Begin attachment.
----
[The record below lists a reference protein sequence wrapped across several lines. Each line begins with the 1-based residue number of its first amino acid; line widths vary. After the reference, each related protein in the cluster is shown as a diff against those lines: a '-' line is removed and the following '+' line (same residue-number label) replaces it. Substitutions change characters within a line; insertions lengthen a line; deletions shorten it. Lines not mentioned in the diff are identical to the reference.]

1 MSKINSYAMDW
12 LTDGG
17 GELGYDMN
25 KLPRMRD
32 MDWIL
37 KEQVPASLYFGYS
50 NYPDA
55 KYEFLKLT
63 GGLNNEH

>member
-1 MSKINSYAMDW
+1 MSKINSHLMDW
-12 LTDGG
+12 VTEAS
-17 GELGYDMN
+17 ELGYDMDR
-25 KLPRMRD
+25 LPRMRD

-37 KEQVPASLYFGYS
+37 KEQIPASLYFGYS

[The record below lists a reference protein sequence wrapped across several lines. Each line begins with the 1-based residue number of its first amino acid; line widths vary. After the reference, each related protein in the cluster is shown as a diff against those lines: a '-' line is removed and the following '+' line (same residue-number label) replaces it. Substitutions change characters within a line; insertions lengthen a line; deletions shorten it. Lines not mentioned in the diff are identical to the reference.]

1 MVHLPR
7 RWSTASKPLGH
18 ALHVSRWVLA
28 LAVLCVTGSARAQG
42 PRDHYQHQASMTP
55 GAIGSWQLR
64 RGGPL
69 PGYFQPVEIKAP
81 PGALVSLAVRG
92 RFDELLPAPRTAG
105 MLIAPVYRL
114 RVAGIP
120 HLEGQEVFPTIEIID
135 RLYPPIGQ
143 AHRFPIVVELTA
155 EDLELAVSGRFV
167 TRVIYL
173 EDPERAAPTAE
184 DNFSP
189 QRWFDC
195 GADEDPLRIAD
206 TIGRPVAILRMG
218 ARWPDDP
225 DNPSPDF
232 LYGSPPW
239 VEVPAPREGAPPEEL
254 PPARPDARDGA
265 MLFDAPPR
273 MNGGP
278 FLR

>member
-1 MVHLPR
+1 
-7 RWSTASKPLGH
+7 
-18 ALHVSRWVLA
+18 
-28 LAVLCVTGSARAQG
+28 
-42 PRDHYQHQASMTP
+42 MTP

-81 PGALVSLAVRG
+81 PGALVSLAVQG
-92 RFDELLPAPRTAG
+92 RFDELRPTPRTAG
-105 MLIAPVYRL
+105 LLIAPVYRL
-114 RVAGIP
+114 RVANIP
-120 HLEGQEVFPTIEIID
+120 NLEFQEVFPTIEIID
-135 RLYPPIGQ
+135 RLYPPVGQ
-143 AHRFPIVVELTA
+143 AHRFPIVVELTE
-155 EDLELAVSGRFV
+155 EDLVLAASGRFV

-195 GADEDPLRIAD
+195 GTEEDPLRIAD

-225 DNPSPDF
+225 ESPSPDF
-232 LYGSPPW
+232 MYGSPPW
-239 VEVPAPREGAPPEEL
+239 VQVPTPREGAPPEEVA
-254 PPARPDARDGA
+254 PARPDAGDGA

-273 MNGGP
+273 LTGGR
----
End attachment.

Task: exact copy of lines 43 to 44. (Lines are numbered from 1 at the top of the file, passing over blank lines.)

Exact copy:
195 GADEDPLRIAD
206 TIGRPVAILRMG